Job Scams are Becoming Frequent, Here are Ways to Spot One

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Inflation and the current labor market landscape have negatively impacted employment. This leaves many desperately seeking for jobs to make ends meet. However, many reports have sprung about job scams.

Attorney and chief of staff from the Federal Trade Commission, Rhonda Perkins, said, “We are definitely seeing job scams.” Last year, their office saw twice the number of reported job scams than the year before the last. Meanwhile, the first quarter of 2022 has compiled over 16,000 complaints of job scams.

These scams have already been existing, although the frequency of people getting victimized has increased given the current strong labor market. Methods of scammers may vary. However, there are also ways to spot if a job is real or not. Here are some ways:

 

The job offer is eye-catching but only coupled with a little information about the job

It is critical that employers catch the attention of employees in their job postings. However, it would help if you were cautious about postings that offer hefty compensation in easy ways or make money quickly.

CEO and founder of FlexJobs, Sara Sutton, said, “If a job ad is using too-good-to-be-true terms like: ‘quick money,’ or ‘unlimited earnings potential,’ or ‘laptop for free’ and has very few skill requirements … and a lot of caps and images to distract you, it just doesn’t come across professionally.”

For reassurance, checking the indicated company website is advisable.

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When you ask for more information, they rarely answer – or have no answer at all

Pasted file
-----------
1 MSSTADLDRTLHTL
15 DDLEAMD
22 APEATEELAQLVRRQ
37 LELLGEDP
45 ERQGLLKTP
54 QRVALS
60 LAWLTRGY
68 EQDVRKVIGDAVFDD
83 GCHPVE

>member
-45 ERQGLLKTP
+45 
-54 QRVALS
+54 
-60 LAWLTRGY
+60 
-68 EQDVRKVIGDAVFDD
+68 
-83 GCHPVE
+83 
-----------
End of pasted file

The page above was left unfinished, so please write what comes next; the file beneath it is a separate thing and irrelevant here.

Recruiters usually call potential applicants for interviews. But you need to be careful and observant during the call.

“Pay attention to the questions they are asking you,” Sutton said. “If the recruiter is offering you a job very quickly without verifying your work experience or asking for references and moving very, very quickly — those are also red flags.”

It is also advisable to ask more about the job’s specifics, especially if the description in the job posting is ambiguous. Ask about the expectations, requirements, and experience needed to acquire the job.

According to Sinem Buber, lead economist at ZipRecruiter, “They will run from you when you start asking more questions.”

“If they start giving you inconsistent answers or not answering your questions properly, you know that’s not a real job,” he added.

 

Recruiter asks for your personal information

It is important to note that recruiters ask for your information. However, it should only be limited to your name, address, contacts, and work experience. Anything more asked should raise the flags.

“If they are asking you to provide personal information upfront during the interview stages, like your Social Security number for a background check … no legitimate company asks for a background check or Social Security number during the interview stage. That happens after you are hired,” added Buber.

Perkins added that background information and research of the company are highly advisable. “Look up the name of the company, the person who claims to be hiring you, plus the word ‘scam,’ ‘review,’ or ‘complaint’… and don’t trust reviews on the company’s website. Those could be fake.”

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Asking for payment

“Don’t pay for the promise of a job, don’t make an upfront payment to get a job — only scammers will ask you to do that,” explained Perkins.

When an employer intends to hire you, the only talk about money is about the compensation and nothing more. Should recruiters ask you for payment of some services or training, proceed with caution.

In the pursuit of a job, it is best that you research and be attentive to details. When you know how to spot who are the real employers from not, it should save you trouble and time.

Source: CNN


Opinions expressed by US Business News contributors are their own.

Ivan Ryan

Posted by Ivan Ryan

Ivan is a digital marketer with an interest in business. He loves reading self-help books and memoirs of successful people in business.

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